I can't help but notice the strong connection with Confucianism here: "All speakers as they enter the conversation from infancy [always having a "ritual" or assigned role to play, as in a drama] find their identity shaped by their relations [the roles/identity they adopt for the occasion] within a preexisting [socially defined] space of expression," 118.

12. Translate: "the clearing is not to be ontically grounded, or locatable, [we should not] . . . see it as self-enclosed" (119), i.e., independent of our agency.

Now I am struck by the Hindu parallel: "It [the clearing; meaning] couldn't happen without us, but it is not our doing. It is the basis for all the sense that our lives make," 121. This sounds like the definition of Atman &/or Buddhist notions of human nature or Buddha nature. However, Hinduism & Buddhism profess in transcendentals. Once the karmic obstacles are removed (avidja/ignorance), human nature (i.e. Atman or Buddha nature) is self-disclosing; it blossoms like a flower. H. would insist on the Confucian nuance: the social dimension. No one becomes an authentic human (jen/ren) in isolation, by living alone from birth. In fact being an authentic human being is a temporal performance that requires 5 basic human relationships.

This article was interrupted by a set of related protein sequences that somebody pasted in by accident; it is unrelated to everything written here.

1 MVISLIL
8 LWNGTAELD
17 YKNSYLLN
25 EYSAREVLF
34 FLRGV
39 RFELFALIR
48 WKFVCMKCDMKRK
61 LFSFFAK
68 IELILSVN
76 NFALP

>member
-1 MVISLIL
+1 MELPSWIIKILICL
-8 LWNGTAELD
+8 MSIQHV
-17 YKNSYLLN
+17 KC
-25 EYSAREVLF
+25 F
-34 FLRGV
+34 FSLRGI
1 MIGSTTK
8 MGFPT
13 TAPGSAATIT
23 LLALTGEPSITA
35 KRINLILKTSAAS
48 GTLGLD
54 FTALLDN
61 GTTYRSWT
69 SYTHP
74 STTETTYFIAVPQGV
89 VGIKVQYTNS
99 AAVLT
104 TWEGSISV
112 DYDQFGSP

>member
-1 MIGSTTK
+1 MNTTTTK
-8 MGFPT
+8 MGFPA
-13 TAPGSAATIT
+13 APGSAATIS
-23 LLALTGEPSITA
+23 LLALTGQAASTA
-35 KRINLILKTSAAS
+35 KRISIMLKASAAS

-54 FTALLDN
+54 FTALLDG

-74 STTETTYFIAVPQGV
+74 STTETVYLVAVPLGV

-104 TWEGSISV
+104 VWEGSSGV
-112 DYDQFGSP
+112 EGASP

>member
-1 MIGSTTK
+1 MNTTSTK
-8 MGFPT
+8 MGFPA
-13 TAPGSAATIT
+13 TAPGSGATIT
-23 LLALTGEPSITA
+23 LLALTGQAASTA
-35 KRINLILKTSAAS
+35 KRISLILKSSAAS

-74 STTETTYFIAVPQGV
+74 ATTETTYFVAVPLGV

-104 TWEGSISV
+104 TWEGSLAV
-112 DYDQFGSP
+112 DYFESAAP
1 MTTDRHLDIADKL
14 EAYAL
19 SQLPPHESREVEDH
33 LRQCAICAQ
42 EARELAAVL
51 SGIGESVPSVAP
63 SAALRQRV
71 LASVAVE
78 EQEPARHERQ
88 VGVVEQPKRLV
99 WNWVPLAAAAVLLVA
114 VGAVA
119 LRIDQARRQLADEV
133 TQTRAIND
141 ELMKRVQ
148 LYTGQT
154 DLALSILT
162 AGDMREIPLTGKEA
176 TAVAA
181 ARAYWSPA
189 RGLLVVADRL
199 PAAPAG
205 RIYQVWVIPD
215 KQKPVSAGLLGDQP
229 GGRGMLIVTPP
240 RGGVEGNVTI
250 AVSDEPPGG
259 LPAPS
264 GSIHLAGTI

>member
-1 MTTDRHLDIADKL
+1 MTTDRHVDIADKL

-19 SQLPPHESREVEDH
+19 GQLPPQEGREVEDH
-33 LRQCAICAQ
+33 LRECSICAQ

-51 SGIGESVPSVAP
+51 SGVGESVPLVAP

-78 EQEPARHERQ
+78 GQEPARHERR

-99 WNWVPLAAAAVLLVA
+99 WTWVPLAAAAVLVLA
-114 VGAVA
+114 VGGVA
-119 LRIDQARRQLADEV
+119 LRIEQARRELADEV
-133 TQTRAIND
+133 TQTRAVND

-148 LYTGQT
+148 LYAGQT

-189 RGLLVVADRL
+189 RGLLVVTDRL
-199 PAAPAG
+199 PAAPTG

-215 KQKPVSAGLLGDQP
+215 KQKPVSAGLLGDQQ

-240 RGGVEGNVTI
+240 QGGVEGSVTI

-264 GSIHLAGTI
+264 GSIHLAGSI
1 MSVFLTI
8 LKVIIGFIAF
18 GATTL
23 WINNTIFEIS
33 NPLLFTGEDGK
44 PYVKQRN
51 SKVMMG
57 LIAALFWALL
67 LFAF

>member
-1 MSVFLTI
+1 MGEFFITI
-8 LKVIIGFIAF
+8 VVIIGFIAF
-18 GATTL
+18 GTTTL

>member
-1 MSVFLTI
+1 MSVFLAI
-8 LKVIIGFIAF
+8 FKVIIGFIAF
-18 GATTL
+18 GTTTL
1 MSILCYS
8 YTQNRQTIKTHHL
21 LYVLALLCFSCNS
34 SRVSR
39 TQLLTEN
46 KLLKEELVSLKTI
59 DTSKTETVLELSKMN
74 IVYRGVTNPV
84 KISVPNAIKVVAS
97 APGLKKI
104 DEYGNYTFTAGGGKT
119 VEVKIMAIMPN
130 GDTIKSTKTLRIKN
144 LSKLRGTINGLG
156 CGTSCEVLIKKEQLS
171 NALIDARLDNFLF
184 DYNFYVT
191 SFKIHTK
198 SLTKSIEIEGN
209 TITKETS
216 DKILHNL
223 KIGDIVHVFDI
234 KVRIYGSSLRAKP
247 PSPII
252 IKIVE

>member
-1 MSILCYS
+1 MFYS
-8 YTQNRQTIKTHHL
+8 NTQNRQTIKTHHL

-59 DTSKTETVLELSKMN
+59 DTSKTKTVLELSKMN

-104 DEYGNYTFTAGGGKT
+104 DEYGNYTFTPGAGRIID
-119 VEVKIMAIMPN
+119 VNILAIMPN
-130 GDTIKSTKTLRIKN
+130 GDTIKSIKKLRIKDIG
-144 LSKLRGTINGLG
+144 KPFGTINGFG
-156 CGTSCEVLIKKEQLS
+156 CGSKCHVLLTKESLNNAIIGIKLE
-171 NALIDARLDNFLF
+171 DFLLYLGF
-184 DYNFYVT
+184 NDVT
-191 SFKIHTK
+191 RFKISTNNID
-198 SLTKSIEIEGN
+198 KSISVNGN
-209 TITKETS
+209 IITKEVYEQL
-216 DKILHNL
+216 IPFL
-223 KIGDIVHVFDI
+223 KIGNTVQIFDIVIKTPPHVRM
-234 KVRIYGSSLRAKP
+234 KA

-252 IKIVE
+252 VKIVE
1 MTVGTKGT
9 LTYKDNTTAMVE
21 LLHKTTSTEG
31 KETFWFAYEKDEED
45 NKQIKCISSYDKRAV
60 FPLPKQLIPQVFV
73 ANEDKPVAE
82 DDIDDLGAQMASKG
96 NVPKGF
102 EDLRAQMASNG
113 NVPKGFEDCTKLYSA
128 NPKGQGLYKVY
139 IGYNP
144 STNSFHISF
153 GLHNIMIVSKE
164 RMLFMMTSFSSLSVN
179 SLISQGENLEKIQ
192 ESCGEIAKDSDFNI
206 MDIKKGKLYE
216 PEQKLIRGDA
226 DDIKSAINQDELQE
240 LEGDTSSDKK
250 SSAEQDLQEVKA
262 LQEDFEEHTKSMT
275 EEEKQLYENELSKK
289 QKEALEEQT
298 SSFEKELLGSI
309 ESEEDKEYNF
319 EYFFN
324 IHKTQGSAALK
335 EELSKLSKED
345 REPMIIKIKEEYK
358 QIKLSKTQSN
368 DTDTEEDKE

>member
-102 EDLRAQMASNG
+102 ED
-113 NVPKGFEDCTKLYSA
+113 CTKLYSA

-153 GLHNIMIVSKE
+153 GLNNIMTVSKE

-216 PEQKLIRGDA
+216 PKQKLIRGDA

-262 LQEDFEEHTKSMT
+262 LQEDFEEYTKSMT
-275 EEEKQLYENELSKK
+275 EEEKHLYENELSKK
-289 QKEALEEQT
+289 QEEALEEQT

13. This essay promised to tell us about language. Read p. 124 carefully. "Our use of language is no longer arbitrary, up for grabs, a matter of our own feelings and purposes." So when I paraphrased "a preexisting space of expression" as socially defined or invented (in the note after #10), I was not entirely accurate. We know that Hegel's ghosts are out (a Romantic divine urge or power); that there is not a cosmic Atman of some kind causally at work. So, what is the status of this order/logos?

Notice the lecture against 20th c. fascism on 125-6: "the purposes [the goal or ends] are not simply human" (126); presumably they are divine - at least to those caught up or enthusiastic about the project. "Our goals here are fixed by something we should properly see ourselves as serving. Kant has a Western answer for this: anything that requires me to forfeit reason, so that I become enslaved by some passion or non-rational belief, diminishes rather than enhances my character/identity; because I am essentially reasonable.

Continue this (3). What is the status of order/logos/Dao or Truth? It isn't entirely objective, as a pre-existing pattern  It isn't entirely subjective as an Existential assertion.  What is its status?

On to #7: "Irreducibly Social Goods"